Questions to Ask When You Need More Doula Clients
A doula and partner help a birther through a water birth.

Finding new clients is something that every doula has to do. Unlike a traditional business model where you win a client contract and work to keep it, we intentionally work ourselves out of jobs. Sure, people might have 2-3 babies, but in general, we don’t have long-term business from the same people, which means, we are always looking for clients.

There are times when we are struggling to find those clients. This happens to every doula at some point or another, even when they’ve been in business awhile, so don’t despair. This handy list can help you identify what’s going on and give you some ideas to fix it.

  1. Are you charging the right price? There is a sweet spot in the price you charge. You can under and overcharge and it will make all the difference in the world. If you charge too little, then people don’t value the work you do or they believe that you offer inferior service. If you charge too much, they think you are overpriced and not worth it when they can get a lower price for the same quality. Closely examine your fees. What is the going rate around you? It can shift and you may not even realize this – I advise you to mark it in your calendar to look at at least every six months. You may not make a change in what you’re charging, but it will alert you to the market in your area and let you know when it is time to make that change.
  2. Is it a seasonal dip? While babies get made all the time, people hire doulas at different times of the year. When you’ve been in business a bit, you can look back and see when you get hired versus due dates. I’ve found in my business, that I sign very few contracts in July, August, and December. Yet, my clients are pretty evenly spaced out. People are otherwise occupied and tend to hire doulas earlier or later and skip hose months for some reason. (These dips differ from doula to doula and their ideal client.)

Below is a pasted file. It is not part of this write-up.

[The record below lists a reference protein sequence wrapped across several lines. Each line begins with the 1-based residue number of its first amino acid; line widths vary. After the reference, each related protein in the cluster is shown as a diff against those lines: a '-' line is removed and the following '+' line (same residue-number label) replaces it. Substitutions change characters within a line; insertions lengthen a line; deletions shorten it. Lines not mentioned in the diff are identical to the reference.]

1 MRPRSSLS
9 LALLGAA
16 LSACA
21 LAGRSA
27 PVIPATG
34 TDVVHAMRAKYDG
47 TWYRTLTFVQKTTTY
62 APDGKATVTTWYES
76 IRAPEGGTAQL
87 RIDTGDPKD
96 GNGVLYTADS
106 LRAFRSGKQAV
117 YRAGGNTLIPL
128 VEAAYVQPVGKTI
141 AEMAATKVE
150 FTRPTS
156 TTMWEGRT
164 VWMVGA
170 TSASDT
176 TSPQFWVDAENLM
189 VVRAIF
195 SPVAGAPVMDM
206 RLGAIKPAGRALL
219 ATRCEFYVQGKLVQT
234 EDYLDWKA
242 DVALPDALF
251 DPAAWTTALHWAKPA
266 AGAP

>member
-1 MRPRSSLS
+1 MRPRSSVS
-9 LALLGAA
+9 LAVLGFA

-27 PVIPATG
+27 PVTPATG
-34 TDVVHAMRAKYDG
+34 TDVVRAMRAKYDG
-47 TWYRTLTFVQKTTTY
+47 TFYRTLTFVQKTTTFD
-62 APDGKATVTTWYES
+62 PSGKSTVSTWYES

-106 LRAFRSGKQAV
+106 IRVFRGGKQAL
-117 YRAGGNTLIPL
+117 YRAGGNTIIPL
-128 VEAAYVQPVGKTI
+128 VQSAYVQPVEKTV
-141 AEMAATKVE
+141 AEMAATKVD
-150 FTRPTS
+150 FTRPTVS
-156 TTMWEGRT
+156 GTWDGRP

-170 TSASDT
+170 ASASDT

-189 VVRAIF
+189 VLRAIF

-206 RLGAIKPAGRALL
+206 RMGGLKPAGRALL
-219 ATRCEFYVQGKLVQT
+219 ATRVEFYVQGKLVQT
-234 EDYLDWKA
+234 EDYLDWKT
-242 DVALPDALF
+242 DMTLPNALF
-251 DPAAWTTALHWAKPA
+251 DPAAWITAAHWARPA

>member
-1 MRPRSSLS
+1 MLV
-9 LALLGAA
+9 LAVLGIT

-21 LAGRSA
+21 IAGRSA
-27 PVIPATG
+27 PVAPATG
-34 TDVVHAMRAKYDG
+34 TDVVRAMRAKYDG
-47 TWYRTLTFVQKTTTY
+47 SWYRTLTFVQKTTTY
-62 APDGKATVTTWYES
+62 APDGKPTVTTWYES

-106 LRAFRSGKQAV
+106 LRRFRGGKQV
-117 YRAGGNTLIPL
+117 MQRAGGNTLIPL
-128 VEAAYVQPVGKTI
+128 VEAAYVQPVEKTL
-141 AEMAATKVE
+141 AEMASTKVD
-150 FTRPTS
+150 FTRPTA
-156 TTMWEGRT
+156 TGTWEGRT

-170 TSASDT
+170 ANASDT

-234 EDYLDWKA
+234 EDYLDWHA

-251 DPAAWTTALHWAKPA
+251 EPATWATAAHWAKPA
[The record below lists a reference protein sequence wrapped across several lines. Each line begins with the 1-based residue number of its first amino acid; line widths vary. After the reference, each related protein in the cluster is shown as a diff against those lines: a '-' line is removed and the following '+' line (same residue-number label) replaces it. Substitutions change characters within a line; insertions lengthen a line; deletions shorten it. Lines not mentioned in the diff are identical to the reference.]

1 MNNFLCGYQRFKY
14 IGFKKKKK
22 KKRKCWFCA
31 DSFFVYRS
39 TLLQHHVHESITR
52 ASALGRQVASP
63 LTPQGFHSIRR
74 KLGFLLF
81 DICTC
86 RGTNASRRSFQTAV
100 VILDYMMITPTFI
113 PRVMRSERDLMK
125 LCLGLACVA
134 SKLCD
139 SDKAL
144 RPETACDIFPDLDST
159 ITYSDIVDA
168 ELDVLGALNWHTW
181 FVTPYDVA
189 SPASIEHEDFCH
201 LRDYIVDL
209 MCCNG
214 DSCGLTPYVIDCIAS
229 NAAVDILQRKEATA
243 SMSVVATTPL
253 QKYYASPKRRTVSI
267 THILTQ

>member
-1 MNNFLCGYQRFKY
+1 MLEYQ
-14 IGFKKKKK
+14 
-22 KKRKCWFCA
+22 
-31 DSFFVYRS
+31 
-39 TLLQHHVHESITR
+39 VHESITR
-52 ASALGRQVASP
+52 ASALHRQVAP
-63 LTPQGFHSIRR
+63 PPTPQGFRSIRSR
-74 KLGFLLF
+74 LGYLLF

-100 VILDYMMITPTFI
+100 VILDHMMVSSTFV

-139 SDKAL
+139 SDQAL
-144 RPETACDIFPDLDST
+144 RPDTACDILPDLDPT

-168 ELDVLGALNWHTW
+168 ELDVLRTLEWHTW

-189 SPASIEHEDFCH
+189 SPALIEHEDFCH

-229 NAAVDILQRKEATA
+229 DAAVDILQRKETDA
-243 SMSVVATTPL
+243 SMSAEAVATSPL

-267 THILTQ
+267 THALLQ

3. Are you using social media to find clients? You can have the best TikTok, Instagram, Facebook – whatever, but if it’s not hyperlocal – you are NOT talking to your potential clients. Make sure you have followed local people if anyone. Otherwise, it trains the algorithm that you want to follow other doulas or businesses. Have two accounts if you need to, but make sure you’re following the right people and using the right hashtags. #DoulaForYou isn’t going to help you find clients in your hometown. #YourHometownNameHereDoula is going to help you find more. Even better, use popular local tags that are not specific to doulas, but specific to your target audience. This will take a bit of research, but it will help a lot.